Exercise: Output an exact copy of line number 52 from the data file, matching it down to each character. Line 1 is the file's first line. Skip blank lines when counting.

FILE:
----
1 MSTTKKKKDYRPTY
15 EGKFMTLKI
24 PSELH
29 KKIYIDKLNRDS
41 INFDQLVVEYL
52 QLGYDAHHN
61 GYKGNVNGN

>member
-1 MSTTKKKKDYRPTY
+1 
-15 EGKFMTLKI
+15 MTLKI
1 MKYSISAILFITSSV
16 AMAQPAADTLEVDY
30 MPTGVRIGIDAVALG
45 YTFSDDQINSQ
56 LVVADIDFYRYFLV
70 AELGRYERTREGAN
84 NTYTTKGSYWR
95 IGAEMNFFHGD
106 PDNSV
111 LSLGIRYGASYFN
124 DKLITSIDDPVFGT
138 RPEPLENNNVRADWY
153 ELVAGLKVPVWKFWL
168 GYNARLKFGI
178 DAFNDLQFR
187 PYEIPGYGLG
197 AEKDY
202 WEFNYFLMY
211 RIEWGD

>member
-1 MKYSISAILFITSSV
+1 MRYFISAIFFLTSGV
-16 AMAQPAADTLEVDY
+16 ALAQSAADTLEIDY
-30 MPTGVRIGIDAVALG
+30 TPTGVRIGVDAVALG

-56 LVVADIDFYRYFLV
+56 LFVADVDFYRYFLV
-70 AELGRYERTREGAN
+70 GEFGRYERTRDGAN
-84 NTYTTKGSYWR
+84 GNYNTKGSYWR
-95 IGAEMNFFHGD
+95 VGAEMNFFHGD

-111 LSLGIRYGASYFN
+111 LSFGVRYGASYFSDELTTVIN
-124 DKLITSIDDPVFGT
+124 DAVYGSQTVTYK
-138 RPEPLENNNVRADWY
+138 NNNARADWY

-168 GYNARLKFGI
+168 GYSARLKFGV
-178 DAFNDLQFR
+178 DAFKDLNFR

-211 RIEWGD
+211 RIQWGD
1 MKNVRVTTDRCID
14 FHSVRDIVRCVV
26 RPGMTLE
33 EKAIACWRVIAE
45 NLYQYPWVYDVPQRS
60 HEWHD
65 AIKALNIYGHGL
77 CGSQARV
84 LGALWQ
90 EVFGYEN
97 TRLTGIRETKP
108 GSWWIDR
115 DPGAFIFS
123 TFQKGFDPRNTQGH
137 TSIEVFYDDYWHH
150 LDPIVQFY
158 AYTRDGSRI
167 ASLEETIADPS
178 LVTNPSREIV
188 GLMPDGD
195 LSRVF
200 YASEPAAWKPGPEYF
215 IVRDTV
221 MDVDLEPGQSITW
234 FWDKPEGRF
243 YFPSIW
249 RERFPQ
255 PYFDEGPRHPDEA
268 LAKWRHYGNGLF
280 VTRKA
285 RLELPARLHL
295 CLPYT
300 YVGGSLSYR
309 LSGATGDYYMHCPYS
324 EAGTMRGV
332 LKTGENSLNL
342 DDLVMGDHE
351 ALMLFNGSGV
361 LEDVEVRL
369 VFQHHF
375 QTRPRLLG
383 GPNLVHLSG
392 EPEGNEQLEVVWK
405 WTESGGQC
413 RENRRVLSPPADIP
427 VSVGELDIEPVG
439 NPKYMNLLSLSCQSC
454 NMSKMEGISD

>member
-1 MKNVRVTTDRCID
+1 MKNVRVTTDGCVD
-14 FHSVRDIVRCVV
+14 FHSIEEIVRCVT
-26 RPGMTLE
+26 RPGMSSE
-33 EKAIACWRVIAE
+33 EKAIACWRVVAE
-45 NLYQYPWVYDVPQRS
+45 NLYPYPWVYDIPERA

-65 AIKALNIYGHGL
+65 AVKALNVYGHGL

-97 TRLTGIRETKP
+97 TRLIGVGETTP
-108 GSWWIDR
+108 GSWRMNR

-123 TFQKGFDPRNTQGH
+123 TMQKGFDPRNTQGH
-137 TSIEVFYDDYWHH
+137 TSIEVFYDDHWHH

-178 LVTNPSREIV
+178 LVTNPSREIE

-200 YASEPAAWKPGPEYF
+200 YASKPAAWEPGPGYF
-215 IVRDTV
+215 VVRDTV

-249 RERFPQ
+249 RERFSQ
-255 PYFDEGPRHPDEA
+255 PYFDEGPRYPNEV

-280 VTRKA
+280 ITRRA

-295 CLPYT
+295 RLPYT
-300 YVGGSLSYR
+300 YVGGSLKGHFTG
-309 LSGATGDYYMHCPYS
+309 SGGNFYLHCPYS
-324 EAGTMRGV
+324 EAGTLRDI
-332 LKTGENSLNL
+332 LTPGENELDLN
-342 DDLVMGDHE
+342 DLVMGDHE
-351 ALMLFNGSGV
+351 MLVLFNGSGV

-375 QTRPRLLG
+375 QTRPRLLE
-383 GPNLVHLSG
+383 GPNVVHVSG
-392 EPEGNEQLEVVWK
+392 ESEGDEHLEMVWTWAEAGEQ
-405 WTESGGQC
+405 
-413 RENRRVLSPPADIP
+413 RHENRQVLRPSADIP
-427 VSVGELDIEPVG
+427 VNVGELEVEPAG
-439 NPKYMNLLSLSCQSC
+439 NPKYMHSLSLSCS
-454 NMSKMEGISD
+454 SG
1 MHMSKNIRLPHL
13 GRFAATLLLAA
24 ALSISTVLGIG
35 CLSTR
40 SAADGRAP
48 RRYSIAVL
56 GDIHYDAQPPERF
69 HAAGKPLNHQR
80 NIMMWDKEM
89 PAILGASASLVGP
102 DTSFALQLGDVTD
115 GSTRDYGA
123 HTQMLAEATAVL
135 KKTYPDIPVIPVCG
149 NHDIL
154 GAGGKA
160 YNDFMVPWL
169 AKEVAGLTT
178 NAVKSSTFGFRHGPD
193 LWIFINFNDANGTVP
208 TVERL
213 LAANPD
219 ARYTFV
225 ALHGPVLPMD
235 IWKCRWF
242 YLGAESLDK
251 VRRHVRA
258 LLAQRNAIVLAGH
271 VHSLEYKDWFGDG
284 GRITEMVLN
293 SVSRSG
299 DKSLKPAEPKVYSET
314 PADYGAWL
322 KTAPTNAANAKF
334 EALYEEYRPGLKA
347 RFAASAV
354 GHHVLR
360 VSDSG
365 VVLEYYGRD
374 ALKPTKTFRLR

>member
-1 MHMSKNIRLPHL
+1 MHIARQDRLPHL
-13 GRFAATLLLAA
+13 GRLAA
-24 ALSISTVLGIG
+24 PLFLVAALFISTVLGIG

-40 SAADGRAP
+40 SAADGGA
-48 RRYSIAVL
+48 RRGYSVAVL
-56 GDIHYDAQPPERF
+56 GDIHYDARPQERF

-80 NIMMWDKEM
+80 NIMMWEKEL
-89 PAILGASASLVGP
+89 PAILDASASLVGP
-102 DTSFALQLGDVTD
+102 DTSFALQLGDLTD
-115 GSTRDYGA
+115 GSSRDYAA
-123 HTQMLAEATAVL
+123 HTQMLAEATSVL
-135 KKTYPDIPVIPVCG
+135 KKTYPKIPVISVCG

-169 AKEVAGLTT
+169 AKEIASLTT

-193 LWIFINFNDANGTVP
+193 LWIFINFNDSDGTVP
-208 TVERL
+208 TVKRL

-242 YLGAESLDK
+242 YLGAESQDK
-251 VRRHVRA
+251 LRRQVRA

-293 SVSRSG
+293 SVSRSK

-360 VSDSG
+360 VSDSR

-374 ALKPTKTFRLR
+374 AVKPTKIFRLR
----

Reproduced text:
+138 NNNARADWY